A common interest in the materiality and environmental effects of the internet brought our group together. We were initially interested in gaining an understanding of an individual’s digital and carbon footprint when analysing their internet and technology usage, but it was clear early on that it would be virtually impossible to accurately gather data on such a huge project. As such, we honed in on Facebook, and used Feminist TechnoScience, Archival theory and Materialism as our guiding lights in critique, analysis and research.
Mél Hogan’s piece “Facebook Data Storage Centres as the Archive’s Underbelly” became our central text, as it was clear that bringing digital and carbon footprints into the same arena is a relatively new area of inquiry. We looked at “ecoart”, works by artists such as Julian Oliver, that use an artistic medium to make a political statement as well as having a tangible effect on an ecology or environment. With ecoart in mind, we decided to create speculative products that would allow people to gather energy through green methods (solar, wind, hydro) to power their own social media, or internet usage.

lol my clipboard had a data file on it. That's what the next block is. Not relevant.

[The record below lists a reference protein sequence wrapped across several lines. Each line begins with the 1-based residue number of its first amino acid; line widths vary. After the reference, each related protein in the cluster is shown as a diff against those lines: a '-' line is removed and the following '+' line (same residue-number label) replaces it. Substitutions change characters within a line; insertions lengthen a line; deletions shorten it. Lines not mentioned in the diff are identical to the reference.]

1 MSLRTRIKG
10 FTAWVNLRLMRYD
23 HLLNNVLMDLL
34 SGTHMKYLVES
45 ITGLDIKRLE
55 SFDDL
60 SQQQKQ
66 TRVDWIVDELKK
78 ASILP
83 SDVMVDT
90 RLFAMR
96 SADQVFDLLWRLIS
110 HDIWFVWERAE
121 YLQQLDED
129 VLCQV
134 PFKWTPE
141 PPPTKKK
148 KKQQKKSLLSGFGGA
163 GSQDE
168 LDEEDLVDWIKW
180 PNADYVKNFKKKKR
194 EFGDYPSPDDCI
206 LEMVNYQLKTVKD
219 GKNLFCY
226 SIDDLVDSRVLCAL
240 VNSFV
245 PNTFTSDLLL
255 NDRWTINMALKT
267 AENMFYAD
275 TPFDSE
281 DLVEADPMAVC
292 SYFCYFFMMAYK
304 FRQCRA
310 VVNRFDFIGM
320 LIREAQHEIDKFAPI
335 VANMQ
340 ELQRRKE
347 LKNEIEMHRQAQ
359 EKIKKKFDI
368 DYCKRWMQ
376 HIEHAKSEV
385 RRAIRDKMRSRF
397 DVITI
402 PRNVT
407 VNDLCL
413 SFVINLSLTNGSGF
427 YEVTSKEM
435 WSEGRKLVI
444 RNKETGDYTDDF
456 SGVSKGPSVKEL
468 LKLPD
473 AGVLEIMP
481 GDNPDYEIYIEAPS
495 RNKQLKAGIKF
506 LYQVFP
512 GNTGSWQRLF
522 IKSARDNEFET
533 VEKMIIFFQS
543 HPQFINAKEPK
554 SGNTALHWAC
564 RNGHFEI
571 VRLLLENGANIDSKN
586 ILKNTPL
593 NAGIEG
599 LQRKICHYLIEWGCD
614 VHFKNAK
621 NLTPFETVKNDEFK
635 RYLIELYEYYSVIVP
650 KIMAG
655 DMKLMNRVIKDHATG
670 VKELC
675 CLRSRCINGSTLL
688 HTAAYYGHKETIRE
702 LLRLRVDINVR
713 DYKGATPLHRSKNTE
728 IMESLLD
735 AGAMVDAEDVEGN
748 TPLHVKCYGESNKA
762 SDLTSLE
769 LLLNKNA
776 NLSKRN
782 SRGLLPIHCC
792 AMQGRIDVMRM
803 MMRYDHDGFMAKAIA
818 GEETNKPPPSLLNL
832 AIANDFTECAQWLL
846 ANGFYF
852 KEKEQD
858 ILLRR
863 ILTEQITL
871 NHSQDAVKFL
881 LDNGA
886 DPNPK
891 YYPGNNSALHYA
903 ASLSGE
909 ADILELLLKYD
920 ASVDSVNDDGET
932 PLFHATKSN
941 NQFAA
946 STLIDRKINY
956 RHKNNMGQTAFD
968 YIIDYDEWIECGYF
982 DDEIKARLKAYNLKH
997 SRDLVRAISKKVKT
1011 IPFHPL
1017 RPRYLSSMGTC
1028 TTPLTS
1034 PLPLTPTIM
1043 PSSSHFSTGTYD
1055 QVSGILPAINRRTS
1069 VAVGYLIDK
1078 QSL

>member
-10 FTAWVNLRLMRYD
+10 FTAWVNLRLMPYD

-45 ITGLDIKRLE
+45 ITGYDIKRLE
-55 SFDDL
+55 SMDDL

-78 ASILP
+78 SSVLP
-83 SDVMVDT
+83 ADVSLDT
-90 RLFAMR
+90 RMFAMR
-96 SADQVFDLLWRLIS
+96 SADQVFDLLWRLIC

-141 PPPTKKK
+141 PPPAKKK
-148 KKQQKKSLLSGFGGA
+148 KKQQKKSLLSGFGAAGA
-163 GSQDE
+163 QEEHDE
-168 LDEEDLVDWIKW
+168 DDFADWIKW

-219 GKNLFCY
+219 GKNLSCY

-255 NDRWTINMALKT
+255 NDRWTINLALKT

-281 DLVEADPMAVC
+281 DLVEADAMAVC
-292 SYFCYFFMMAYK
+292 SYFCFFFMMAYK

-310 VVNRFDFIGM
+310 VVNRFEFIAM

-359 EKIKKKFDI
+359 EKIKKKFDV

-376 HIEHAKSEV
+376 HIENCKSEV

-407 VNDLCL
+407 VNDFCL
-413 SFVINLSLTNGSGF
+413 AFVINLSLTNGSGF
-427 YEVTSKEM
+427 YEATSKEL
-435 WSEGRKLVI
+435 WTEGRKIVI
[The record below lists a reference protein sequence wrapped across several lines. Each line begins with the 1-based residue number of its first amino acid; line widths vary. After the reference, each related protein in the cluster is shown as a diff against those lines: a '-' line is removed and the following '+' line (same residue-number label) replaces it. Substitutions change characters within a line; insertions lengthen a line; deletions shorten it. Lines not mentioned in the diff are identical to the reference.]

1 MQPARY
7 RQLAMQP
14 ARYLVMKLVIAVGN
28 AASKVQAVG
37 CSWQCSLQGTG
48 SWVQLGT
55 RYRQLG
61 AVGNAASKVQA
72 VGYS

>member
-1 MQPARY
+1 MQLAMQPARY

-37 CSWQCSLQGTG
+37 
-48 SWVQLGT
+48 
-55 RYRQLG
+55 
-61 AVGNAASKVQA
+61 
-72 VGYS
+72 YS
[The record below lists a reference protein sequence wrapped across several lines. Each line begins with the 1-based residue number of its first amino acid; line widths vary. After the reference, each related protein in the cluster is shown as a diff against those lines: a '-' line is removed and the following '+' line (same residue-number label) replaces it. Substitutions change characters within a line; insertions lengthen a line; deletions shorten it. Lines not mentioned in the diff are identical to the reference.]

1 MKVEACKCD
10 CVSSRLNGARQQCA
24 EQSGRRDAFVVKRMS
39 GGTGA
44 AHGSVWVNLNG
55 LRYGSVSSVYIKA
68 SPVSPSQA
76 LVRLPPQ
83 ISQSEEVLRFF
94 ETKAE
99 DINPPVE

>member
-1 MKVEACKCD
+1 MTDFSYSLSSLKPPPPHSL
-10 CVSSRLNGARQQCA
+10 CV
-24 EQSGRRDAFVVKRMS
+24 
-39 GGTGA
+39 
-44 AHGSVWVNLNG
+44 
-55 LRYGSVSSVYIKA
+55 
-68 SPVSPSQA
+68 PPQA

I found it exciting to be working in an area of computational theory that seems quite new and unexplored, though I suspect in the future, interest will intensify. It brought together interests of mine that, at the outset, felt quite disparate, but I presume that is how many theoretical and especially computational theory frameworks appear. I realised in undertaking the research that there is much to be gleaned on this topic, and I feel it is particularly pertinent at this time in human history.